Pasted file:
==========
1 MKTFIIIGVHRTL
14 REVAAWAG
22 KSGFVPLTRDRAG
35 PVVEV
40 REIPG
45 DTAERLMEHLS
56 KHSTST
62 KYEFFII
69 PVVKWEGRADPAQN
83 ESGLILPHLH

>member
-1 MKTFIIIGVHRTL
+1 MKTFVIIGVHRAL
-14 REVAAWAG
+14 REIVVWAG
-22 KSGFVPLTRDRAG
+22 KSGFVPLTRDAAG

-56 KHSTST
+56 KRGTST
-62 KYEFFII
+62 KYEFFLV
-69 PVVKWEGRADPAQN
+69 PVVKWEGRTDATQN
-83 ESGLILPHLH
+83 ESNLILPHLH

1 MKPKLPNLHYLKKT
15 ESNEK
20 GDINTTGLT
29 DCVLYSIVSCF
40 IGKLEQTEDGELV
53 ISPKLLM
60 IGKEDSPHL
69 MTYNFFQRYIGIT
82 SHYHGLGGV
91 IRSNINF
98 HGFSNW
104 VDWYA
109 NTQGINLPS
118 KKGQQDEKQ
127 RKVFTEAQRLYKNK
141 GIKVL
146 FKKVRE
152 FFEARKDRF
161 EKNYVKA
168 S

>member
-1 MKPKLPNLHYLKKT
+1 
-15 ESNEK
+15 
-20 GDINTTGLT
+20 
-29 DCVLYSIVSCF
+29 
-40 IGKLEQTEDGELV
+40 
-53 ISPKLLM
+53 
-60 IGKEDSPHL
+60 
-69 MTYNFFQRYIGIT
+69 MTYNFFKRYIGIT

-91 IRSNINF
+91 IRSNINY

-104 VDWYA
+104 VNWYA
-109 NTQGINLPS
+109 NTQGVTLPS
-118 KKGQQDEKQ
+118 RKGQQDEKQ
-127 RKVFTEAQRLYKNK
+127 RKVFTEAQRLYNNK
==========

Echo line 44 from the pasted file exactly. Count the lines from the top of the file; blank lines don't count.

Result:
161 EKNYVKA